Prime Minister Narendra Modi reshuffled the cabinet for the third time and most probably for the last time, before 2019 general elections. As always, Modi surprised everyone by taking bold decisions. Thirteen ministers took the oath on Sunday in the presence of the President Ram Nath Kovind. Modi expanded his Council of ministers by inducting nine new ministers. Four ministers were promoted to cabinet level. Also, six ministers had resigned or according to some reports, they were sacked by Modi for their poor performances. So who were the gainers? Who were the losers? Is NDA finished? Let us find out.
Who were the gainers?
Four ministers were given promotions and nine new ministers were introduced. But, the most influential and promising step taken by Modi was appointing Nirmala Sitharaman as the Defence minister of the country. She became the first woman, who will handle the defence matters of the country. Before this, former PM Indira Gandhi had handled the defence. Defying media speculation that Arun Jailtley may continue as Defence Minister, Modi surprised his own party colleagues by appointing JNU-educated Nirmala Sitharaman for the job. Sitharaman makes it to the elite club of top 4 in the government and automatically becomes the member of the Cabinet Committee on Security.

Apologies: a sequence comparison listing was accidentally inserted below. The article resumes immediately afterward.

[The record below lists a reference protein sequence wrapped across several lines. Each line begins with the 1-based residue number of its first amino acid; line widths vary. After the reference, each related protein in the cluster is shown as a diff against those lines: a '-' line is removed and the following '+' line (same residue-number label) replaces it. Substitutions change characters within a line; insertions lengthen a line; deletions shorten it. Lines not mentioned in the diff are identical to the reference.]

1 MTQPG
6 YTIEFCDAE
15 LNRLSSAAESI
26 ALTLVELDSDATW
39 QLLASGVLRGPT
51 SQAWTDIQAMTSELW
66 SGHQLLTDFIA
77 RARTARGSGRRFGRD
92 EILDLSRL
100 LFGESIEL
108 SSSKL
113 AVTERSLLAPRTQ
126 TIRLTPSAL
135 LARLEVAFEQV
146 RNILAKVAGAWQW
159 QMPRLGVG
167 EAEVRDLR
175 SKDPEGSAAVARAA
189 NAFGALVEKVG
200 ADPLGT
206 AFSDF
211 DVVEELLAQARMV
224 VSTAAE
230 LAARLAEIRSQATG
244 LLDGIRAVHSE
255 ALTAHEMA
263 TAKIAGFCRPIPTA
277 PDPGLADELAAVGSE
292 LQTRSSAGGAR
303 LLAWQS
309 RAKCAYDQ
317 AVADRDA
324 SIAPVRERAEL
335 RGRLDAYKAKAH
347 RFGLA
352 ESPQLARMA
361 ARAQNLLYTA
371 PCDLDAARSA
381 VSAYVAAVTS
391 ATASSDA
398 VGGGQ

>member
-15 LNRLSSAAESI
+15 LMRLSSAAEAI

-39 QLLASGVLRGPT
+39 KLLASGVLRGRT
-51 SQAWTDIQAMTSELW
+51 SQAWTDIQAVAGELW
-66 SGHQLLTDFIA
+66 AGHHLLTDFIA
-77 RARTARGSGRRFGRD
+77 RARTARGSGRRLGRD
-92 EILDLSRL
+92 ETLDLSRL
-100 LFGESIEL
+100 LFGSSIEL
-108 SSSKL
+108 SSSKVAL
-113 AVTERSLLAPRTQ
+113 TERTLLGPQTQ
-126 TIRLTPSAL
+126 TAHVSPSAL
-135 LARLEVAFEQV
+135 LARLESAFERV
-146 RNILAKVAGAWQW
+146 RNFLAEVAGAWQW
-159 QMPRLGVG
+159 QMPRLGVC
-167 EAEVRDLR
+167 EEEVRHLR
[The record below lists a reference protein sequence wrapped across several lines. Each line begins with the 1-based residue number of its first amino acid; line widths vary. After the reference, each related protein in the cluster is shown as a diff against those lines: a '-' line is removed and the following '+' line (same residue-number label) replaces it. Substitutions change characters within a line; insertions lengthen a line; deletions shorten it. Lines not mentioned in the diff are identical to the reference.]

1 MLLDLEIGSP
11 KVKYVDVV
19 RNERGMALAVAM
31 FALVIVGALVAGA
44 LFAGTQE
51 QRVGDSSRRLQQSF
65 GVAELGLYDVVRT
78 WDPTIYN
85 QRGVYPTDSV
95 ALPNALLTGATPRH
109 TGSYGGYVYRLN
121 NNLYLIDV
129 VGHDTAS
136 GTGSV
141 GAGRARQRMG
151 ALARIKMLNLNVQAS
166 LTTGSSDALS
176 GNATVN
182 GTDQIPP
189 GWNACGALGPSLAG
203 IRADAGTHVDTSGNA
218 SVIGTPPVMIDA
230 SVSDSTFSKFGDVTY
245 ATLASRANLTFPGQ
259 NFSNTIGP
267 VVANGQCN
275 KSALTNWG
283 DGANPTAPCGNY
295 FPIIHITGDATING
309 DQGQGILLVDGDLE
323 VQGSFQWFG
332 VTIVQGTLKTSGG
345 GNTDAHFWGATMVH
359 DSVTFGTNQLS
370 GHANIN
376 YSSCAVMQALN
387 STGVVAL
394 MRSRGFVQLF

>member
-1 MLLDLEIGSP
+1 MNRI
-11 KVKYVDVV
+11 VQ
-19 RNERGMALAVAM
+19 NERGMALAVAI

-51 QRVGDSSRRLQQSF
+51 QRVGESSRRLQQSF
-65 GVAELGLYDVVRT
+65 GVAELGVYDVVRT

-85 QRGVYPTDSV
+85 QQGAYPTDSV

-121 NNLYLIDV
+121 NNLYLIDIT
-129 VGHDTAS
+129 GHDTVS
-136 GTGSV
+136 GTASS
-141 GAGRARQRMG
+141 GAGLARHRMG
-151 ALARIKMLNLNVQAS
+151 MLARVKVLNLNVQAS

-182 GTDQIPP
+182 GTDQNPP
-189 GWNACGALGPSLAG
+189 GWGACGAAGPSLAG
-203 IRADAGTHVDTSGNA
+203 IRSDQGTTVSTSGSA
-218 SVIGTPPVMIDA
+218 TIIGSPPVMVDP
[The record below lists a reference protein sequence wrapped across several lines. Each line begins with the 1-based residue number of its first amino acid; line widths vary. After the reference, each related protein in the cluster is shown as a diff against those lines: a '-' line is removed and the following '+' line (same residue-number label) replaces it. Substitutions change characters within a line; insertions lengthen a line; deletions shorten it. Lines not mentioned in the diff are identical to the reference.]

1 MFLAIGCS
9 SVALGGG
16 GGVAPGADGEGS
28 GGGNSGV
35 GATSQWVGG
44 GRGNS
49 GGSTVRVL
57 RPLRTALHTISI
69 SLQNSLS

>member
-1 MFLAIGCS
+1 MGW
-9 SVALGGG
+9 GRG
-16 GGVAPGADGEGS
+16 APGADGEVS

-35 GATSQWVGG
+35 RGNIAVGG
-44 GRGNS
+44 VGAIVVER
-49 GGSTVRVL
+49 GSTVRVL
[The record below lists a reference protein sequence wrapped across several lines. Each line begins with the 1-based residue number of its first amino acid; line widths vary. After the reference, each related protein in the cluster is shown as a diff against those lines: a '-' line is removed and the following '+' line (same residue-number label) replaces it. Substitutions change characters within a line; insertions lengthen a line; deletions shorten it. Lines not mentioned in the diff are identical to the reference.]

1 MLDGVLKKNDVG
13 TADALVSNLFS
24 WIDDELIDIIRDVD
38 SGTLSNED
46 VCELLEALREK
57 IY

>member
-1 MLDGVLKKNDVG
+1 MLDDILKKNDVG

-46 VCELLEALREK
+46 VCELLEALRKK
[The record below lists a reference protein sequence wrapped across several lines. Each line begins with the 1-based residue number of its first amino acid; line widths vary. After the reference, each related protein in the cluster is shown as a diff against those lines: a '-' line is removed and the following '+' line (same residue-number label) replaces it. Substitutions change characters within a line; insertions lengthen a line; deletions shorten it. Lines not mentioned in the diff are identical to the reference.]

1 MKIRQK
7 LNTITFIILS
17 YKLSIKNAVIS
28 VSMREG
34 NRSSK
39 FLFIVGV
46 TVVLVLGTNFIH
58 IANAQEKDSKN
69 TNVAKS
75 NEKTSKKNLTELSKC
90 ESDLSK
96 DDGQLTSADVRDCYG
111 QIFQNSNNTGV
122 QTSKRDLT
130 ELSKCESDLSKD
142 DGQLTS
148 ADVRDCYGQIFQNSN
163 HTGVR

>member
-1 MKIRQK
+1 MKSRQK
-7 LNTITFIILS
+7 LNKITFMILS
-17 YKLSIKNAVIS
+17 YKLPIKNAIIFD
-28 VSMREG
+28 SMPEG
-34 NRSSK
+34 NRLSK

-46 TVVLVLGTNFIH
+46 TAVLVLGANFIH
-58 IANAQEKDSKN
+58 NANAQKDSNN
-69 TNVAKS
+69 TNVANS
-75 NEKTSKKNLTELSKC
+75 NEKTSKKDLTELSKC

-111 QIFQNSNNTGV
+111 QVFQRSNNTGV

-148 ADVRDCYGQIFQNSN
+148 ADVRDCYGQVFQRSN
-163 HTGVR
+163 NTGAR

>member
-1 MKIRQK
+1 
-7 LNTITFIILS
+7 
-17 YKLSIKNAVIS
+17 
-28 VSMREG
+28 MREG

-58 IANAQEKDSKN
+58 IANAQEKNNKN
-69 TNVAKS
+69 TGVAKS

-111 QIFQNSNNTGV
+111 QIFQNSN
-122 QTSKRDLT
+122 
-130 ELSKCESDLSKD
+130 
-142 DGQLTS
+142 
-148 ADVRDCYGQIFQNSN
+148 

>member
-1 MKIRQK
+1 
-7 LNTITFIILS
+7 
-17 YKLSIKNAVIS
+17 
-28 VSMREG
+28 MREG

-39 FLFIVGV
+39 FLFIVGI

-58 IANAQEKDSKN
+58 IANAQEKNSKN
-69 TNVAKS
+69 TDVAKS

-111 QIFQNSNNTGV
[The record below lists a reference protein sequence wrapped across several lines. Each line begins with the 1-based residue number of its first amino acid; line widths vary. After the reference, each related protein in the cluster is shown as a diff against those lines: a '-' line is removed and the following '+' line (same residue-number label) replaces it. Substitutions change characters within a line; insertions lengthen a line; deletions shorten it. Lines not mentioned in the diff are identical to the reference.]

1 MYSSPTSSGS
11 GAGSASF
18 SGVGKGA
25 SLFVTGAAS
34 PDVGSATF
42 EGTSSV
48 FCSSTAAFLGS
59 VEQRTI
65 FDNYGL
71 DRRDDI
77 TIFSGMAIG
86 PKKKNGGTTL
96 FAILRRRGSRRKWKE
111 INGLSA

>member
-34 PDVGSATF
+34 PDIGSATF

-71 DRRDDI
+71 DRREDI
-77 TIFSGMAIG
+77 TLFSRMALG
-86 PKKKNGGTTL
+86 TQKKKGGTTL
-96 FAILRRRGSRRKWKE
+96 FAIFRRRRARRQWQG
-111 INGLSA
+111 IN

Another major change was Piyush Goyal being appointed as Union Railway Minister after replacing Suresh Prabhu. Piyush Goyal became the 39th Railway Minister of India, ninth in last eight years. It is an appointment that reinforces the focus on infrastructure development, of which the railways accounts for a big chunk. Railways will be the third portfolio for Goyal, who has been minister of state with independent charge for power, coal, new and renewable energy and mines. Under the new appointments, he will be the minister of railways and coal. However, there remain several mammoth tasks ahead of Goyal.
Also, amongst the promoted members, is Dharmendra Pradhan, who retains oil and gas portfolio and gets additional charge of skill development ministry. Also, Mukhtar Abbas Naqvi has been promoted. He retains the minority affairs portfolio.
9 new faces introduced:
Amongst the new ministers introduced in the cabinet, Hardeen Puri was introduced as Housing and Urban Development minister. The former IAS officer, Alphons K is now MoS for tourism with independent charge. Ex-home secy, RK Singh gets independent charge of power and new & renewable energy. BJP MP, Virendra Kumar is MoS for women and child development and minority affairs. Five-time MP from Uttara Kannada, Anant K Hegde is MoS for skill development and entrepreneurship. Gajendra Singh Shekhawat, MP from Jodhpur, is MoS for agriculture and farmers’ welfare. Ex-Mumbai top cop, Satya Pal Singh is the MoS for HRD, water resources, and Ganga rejuvenation. BJP veteran Ashwini Kumar Choubey is MoS for health and family welfare. Shiv Pratap Shukla, Rajya Sabha member from UP, becomes the minister of state for finance.